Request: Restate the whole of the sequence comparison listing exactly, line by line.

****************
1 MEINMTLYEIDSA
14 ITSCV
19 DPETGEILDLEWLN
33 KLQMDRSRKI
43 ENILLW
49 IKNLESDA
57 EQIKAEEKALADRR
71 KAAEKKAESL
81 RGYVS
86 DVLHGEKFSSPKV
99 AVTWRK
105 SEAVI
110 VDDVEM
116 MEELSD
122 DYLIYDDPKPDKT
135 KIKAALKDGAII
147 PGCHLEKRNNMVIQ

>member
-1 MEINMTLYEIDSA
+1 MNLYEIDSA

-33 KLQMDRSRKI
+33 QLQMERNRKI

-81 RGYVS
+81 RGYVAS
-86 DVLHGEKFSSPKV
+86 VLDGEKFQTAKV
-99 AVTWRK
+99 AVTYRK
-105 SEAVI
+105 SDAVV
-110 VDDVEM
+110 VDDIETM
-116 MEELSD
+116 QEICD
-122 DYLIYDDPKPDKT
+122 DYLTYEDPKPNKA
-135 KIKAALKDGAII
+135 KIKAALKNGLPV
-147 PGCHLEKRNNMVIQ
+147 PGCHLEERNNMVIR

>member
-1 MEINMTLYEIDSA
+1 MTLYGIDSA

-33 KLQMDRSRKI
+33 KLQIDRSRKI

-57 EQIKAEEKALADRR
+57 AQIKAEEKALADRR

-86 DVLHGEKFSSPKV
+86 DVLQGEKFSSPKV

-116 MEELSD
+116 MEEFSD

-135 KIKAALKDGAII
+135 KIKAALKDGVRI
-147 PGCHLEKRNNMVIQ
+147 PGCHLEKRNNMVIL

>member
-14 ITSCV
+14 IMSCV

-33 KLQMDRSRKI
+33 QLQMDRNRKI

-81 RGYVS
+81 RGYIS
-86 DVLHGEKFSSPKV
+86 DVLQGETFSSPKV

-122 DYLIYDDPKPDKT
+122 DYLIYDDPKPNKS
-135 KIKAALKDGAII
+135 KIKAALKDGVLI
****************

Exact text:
1 MEINMTLYEIDSA
14 ITSCV
19 DPETGEILDLEWLN
33 KLQMDRSRKI
43 ENILLW
49 IKNLESDA
57 EQIKAEEKALADRR
71 KAAEKKAESL
81 RGYVS
86 DVLHGEKFSSPKV
99 AVTWRK
105 SEAVI
110 VDDVEM
116 MEELSD
122 DYLIYDDPKPDKT
135 KIKAALKDGAII
147 PGCHLEKRNNMVIQ

>member
-1 MEINMTLYEIDSA
+1 MNLYEIDSA

-33 KLQMDRSRKI
+33 QLQMERNRKI

-81 RGYVS
+81 RGYVAS
-86 DVLHGEKFSSPKV
+86 VLDGEKFQTAKV
-99 AVTWRK
+99 AVTYRK
-105 SEAVI
+105 SDAVV
-110 VDDVEM
+110 VDDIETM
-116 MEELSD
+116 QEICD
-122 DYLIYDDPKPDKT
+122 DYLTYEDPKPNKA
-135 KIKAALKDGAII
+135 KIKAALKNGLPV
-147 PGCHLEKRNNMVIQ
+147 PGCHLEERNNMVIR

>member
-1 MEINMTLYEIDSA
+1 MTLYGIDSA

-33 KLQMDRSRKI
+33 KLQIDRSRKI

-57 EQIKAEEKALADRR
+57 AQIKAEEKALADRR

-86 DVLHGEKFSSPKV
+86 DVLQGEKFSSPKV

-116 MEELSD
+116 MEEFSD

-135 KIKAALKDGAII
+135 KIKAALKDGVRI
-147 PGCHLEKRNNMVIQ
+147 PGCHLEKRNNMVIL

>member
-14 ITSCV
+14 IMSCV

-33 KLQMDRSRKI
+33 QLQMDRNRKI

-81 RGYVS
+81 RGYIS
-86 DVLHGEKFSSPKV
+86 DVLQGETFSSPKV

-122 DYLIYDDPKPDKT
+122 DYLIYDDPKPNKS
-135 KIKAALKDGAII
+135 KIKAALKDGVLI